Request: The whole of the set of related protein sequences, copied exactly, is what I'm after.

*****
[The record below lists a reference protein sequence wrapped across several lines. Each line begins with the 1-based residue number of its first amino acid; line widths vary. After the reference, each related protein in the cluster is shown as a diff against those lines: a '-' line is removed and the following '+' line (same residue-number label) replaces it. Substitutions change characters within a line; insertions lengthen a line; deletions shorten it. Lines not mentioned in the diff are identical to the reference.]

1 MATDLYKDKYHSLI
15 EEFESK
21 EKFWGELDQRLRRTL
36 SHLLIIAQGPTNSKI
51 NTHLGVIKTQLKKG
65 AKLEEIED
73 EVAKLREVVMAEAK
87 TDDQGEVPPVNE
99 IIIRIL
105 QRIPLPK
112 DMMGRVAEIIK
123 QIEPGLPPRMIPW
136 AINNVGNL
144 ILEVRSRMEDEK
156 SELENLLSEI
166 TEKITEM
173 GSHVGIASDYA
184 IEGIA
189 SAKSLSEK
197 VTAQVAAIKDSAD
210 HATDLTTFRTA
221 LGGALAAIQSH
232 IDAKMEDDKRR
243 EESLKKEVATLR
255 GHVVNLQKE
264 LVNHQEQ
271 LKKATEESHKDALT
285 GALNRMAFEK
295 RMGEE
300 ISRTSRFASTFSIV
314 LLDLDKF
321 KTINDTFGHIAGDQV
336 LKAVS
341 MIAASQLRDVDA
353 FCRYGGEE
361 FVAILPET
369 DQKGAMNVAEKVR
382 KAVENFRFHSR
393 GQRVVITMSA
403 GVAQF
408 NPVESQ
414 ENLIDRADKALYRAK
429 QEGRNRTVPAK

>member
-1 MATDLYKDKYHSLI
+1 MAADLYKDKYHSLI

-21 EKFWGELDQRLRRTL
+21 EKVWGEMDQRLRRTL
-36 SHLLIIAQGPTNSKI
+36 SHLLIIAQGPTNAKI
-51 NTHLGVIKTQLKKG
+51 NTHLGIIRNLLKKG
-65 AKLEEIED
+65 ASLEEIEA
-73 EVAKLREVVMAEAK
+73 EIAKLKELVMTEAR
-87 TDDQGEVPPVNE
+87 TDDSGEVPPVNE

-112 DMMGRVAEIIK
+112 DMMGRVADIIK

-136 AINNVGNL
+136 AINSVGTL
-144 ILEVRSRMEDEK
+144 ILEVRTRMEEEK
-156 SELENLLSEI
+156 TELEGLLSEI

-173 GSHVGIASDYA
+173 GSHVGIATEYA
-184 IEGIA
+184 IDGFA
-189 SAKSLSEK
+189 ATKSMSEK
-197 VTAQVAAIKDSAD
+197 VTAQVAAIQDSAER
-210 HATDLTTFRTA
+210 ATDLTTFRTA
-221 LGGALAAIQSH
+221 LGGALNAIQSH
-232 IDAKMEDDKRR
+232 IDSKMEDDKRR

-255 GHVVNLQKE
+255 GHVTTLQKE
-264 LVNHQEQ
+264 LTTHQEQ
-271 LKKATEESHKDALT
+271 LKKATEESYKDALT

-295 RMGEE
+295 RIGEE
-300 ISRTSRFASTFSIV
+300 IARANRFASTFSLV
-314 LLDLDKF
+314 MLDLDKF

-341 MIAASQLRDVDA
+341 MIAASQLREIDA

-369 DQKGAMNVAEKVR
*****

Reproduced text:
[The record below lists a reference protein sequence wrapped across several lines. Each line begins with the 1-based residue number of its first amino acid; line widths vary. After the reference, each related protein in the cluster is shown as a diff against those lines: a '-' line is removed and the following '+' line (same residue-number label) replaces it. Substitutions change characters within a line; insertions lengthen a line; deletions shorten it. Lines not mentioned in the diff are identical to the reference.]

1 MATDLYKDKYHSLI
15 EEFESK
21 EKFWGELDQRLRRTL
36 SHLLIIAQGPTNSKI
51 NTHLGVIKTQLKKG
65 AKLEEIED
73 EVAKLREVVMAEAK
87 TDDQGEVPPVNE
99 IIIRIL
105 QRIPLPK
112 DMMGRVAEIIK
123 QIEPGLPPRMIPW
136 AINNVGNL
144 ILEVRSRMEDEK
156 SELENLLSEI
166 TEKITEM
173 GSHVGIASDYA
184 IEGIA
189 SAKSLSEK
197 VTAQVAAIKDSAD
210 HATDLTTFRTA
221 LGGALAAIQSH
232 IDAKMEDDKRR
243 EESLKKEVATLR
255 GHVVNLQKE
264 LVNHQEQ
271 LKKATEESHKDALT
285 GALNRMAFEK
295 RMGEE
300 ISRTSRFASTFSIV
314 LLDLDKF
321 KTINDTFGHIAGDQV
336 LKAVS
341 MIAASQLRDVDA
353 FCRYGGEE
361 FVAILPET
369 DQKGAMNVAEKVR
382 KAVENFRFHSR
393 GQRVVITMSA
403 GVAQF
408 NPVESQ
414 ENLIDRADKALYRAK
429 QEGRNRTVPAK

>member
-1 MATDLYKDKYHSLI
+1 MAADLYKDKYHSLI

-21 EKFWGELDQRLRRTL
+21 EKVWGEMDQRLRRTL
-36 SHLLIIAQGPTNSKI
+36 SHLLIIAQGPTNAKI
-51 NTHLGVIKTQLKKG
+51 NTHLGIIRNLLKKG
-65 AKLEEIED
+65 ASLEEIEA
-73 EVAKLREVVMAEAK
+73 EIAKLKELVMTEAR
-87 TDDQGEVPPVNE
+87 TDDSGEVPPVNE

-112 DMMGRVAEIIK
+112 DMMGRVADIIK

-136 AINNVGNL
+136 AINSVGTL
-144 ILEVRSRMEDEK
+144 ILEVRTRMEEEK
-156 SELENLLSEI
+156 TELEGLLSEI

-173 GSHVGIASDYA
+173 GSHVGIATEYA
-184 IEGIA
+184 IDGFA
-189 SAKSLSEK
+189 ATKSMSEK
-197 VTAQVAAIKDSAD
+197 VTAQVAAIQDSAER
-210 HATDLTTFRTA
+210 ATDLTTFRTA
-221 LGGALAAIQSH
+221 LGGALNAIQSH
-232 IDAKMEDDKRR
+232 IDSKMEDDKRR

-255 GHVVNLQKE
+255 GHVTTLQKE
-264 LVNHQEQ
+264 LTTHQEQ
-271 LKKATEESHKDALT
+271 LKKATEESYKDALT

-295 RMGEE
+295 RIGEE
-300 ISRTSRFASTFSIV
+300 IARANRFASTFSLV
-314 LLDLDKF
+314 MLDLDKF

-341 MIAASQLRDVDA
+341 MIAASQLREIDA

-369 DQKGAMNVAEKVR